Referring to FIG. 1, which illustrates an exemplary embodiment of an apparatus and interconnection configuration of the invention, one embodiment of the invention includes a data or information entry station 10 comprising a keypad/keyboard 12 or a touch-tone telephone 14 connected by a suitable line to a logic circuit 18 which can include a supervisory electrical, digital or tone-to-digital converter 19. By example, an alternative data entry station in this embodiment could be a standard digital transaction terminal 16. The tone or digital converter 19 may be a conventional analog-to-digital converter or a signal processor. Depression or other actuation of the various buttons on the keyboard 12 or the telephone set 14 produces discrete digital signals or frequency tones at a local terminal or over the interconnection lines. These discrete digital signals or frequency tones energize and close selected circuits within the logic circuit 18 or tone-to-digital converter 19. The output of the digital terminal 16 or logic circuit 18 is routed to a translator device 20 which converts the selected circuit within the digital terminal or tone-to-digital converter into meaningful control and data signals capable of controlling a central computer 22.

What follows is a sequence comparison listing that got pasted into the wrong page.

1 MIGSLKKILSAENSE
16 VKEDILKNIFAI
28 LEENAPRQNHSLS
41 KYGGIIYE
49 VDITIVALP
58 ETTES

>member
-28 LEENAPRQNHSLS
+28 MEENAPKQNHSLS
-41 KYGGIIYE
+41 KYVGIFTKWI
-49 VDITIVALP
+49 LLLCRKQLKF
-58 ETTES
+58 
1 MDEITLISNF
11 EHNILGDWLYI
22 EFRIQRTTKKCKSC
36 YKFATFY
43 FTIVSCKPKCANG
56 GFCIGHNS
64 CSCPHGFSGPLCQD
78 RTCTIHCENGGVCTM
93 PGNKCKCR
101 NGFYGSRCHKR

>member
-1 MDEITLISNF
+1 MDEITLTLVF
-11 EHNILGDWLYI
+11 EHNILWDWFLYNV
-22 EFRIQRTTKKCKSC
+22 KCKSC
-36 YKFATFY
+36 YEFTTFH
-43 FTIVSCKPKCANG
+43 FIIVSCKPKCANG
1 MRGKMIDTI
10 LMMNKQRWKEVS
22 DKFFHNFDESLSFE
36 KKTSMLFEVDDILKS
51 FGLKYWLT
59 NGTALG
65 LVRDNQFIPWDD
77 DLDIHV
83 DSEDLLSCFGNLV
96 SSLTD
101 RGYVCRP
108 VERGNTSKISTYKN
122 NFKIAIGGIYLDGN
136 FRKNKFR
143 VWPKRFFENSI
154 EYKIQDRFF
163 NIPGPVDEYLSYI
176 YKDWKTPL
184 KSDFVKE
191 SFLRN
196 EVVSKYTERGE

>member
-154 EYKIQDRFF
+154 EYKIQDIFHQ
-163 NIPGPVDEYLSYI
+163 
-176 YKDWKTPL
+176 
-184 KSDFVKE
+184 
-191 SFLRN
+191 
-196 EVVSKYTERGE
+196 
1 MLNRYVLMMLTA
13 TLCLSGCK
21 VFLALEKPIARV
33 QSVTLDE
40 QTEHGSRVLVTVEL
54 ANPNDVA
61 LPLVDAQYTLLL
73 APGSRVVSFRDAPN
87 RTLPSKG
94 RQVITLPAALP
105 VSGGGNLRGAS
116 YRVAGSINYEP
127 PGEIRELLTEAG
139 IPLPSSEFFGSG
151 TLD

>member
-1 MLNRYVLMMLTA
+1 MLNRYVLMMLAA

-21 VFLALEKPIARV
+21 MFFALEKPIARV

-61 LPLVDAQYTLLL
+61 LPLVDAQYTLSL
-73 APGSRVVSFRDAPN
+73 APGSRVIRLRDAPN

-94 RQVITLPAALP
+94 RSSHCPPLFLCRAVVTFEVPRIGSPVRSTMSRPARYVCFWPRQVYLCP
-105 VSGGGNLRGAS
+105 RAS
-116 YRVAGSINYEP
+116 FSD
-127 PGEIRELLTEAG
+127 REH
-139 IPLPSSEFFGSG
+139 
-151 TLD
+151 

The translator 20 receives the digital information and produces a number of discrete signals responsive to the digital or tone signals. The digital or tone signals are produced by the user in the form of entry data or information.
The digital or tone-to-digital converter 19 may be such as that disclosed in U.S. Pat. No. 3,647,973. The converter includes means for selectively connecting to a plurality of output circuits. Selected pairs of the output circuits are connected by single actuation of selected digital or tone signals on the keyboard. The translator is preferably responsive to selected circuit connections to produce the discrete signals.